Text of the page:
I used to spin 'in the grease' when I first started, but I found my wheel started to clog up with dirty grease, so now I wash my fleece, in small amounts at a time, before beginning the prep.  Then I rub a little baby oil or similar over my hands before I work with the fleece.

If you accept that you spend longer prepping fleece from its raw state to where it can be spun, than you do on the actual spinning, you won't feel you're wasting time.  The success of your spinning depends on good fleece prep, so it's worth taking your time over.  You'll soon learn to love the smell of clean fleece.  I wash mine in a lavender scented wool wash which makes it very cuddleable   :hugsheep:

Some of the stages for you to look up on You Tube include washing, carding, combing, making rolags, dyeing fibre (if you want to).  Often watching one clip will lead you on to the next process.

As well as wheel spinning, there is of course spindle spinning.  Some learners start with the spindle, and this gives you all the information you need about the process of spinning.  A wheel, with all its complicated looking bits, treadle, strings, springs and fishing line, is just a way of storing what you've spun, and speeding up the spinning a bit.  I love using a spindle, my favourites being the Turkish spindle and a top whorl spindle.  You can take your spindle with you anywhere and spin as you stand waiting for the bus, or anywhere, even walking. Abbey Franquemont's book 'Respect the Spindle' is wonderful and will teach you all you know.   A good spindle will cost as little as a few pounds, then when you get hooked you can join the crowds of spinners who have a wonderful collection of beautifully crafted spindles of all weights, sizes, designs and woods and cost well under 50.  A new wheel costs several hundred, so a spindle is a lovely idea to get started and see if you like the craft.  :spin: :spin: :spin:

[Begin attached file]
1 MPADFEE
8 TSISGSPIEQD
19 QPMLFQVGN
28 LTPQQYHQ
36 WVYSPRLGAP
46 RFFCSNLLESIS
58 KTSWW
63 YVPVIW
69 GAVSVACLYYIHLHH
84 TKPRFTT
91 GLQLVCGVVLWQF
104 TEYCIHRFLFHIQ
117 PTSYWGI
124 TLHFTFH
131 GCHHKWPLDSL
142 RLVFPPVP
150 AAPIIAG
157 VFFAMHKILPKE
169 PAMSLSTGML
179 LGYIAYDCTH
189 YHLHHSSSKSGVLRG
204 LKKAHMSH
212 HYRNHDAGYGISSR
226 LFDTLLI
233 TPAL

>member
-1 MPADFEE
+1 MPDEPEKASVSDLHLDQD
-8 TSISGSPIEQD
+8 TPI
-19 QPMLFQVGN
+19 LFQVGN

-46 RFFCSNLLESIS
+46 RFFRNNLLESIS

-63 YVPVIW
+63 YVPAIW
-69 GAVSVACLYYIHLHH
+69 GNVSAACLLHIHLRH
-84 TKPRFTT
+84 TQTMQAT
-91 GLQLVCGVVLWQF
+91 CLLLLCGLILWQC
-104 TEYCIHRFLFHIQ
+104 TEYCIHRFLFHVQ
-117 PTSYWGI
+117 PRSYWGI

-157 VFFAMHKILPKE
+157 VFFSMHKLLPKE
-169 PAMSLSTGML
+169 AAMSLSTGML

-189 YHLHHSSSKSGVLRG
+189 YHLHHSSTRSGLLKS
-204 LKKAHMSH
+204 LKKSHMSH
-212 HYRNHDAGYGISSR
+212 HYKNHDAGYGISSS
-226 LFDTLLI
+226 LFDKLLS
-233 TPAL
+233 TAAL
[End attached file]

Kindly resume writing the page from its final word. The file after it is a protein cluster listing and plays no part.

« Last Edit: May 12, 2015, 12:00:14 pm by Fleecewife »
"Let's not talk about what we can do, but do what we can"

There is NO planet B - what are YOU doing to save our home?

Do something today that your future self will thank you for - plant a tree

 Love your soil - it's the lifeblood of your land.

clydesdaleclopper

  • Joined Aug 2009
  • Aberdeenshire
Re: Plucking sheep??
« Reply #13 on: May 12, 2015, 12:45:47 pm »
I haven't been able to roo as I'm in the middle of lambing so Alvin (one of last year's lambs) is sporting a lovely gorse assisted set of pantaloons


Our holding has Anglo Nubian and British Toggenburg goats, Gotland sheep, Franconian Geese, Blue Swedish ducks, a whole load of mongrel hens and two semi-feral children.

Thyme

  • Joined Apr 2013
  • Machynlleth, Powys
Re: Plucking sheep??
« Reply #14 on: May 12, 2015, 01:12:34 pm »
This one chose to keep the feather boa rather than the pantaloons.  And her fleece was really pretty too -- I am for sure going to try rooing her early next year.  Her twin sister beside her hasn't shed at all!
Shetland sheep, Copper Marans chickens, Miniature Silver Appleyard ducks, and ginger cats.